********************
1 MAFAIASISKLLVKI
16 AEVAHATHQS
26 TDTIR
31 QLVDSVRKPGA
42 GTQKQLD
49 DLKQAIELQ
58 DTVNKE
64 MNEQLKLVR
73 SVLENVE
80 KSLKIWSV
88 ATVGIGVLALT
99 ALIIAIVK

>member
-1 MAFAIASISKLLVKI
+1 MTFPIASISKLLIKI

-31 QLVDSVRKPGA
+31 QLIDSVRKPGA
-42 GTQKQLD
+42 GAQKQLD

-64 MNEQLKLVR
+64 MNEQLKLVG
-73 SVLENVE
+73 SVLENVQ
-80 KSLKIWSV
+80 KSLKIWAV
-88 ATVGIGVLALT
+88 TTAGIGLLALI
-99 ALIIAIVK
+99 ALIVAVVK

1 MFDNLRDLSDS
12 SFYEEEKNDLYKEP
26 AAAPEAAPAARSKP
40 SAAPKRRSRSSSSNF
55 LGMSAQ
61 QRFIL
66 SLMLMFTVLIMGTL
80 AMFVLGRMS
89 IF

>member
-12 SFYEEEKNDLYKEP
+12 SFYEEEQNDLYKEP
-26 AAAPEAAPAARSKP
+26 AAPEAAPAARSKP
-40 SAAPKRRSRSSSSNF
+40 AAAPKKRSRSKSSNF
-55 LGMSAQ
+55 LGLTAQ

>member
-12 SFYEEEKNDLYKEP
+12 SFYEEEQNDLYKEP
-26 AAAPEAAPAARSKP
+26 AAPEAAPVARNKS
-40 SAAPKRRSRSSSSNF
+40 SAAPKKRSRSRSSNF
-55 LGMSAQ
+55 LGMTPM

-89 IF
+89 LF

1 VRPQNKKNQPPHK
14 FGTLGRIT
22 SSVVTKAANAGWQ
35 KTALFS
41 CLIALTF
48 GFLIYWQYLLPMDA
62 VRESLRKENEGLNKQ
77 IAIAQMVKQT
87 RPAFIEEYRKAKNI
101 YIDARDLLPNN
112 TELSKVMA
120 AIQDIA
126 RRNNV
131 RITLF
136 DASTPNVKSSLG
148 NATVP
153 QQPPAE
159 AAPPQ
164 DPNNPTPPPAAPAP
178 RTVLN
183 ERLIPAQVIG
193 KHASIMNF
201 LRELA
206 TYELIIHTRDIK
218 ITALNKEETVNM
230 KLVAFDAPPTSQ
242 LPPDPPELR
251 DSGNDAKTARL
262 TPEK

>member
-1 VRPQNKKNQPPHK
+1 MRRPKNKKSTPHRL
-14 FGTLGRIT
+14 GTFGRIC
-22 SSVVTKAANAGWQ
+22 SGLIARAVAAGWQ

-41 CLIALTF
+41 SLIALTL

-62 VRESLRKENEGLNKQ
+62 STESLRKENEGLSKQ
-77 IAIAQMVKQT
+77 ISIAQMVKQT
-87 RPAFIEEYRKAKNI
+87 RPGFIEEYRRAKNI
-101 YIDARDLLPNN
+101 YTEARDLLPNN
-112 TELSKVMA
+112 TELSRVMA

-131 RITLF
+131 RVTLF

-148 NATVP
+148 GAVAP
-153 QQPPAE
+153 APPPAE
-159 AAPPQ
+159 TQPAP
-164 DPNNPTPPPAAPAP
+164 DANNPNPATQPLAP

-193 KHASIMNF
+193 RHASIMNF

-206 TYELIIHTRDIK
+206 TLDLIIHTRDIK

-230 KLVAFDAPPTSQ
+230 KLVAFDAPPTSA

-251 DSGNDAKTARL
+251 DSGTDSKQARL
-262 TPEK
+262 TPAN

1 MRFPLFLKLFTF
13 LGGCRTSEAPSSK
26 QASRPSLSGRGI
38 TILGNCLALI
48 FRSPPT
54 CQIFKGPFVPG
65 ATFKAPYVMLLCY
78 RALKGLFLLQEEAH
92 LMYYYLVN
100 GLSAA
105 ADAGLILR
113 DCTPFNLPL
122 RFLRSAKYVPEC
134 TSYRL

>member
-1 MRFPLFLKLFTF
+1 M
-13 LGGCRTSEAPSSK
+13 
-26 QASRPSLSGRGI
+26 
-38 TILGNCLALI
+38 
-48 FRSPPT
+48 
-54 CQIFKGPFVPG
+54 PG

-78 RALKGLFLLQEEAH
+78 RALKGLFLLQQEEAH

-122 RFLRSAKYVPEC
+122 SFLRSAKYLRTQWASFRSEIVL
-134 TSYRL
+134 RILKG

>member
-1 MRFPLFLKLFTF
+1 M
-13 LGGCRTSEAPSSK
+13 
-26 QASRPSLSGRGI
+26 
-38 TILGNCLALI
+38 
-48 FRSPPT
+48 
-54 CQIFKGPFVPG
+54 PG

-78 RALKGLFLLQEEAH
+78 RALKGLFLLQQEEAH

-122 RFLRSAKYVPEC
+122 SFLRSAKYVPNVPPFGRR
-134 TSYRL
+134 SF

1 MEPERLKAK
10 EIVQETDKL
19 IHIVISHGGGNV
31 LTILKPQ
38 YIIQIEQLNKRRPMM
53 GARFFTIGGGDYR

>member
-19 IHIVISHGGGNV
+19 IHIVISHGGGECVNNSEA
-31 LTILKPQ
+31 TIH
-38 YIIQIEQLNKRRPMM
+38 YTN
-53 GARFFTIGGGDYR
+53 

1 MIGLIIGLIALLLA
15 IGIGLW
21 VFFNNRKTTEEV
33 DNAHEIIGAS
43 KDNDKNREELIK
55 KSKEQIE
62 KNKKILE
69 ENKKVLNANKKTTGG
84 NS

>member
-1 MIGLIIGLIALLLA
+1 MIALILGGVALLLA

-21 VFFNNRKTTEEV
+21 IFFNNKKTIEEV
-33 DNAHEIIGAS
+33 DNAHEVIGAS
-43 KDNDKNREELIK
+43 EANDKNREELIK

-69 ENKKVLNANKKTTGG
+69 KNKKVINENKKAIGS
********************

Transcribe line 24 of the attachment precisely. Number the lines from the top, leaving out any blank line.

-80 KSLKIWSV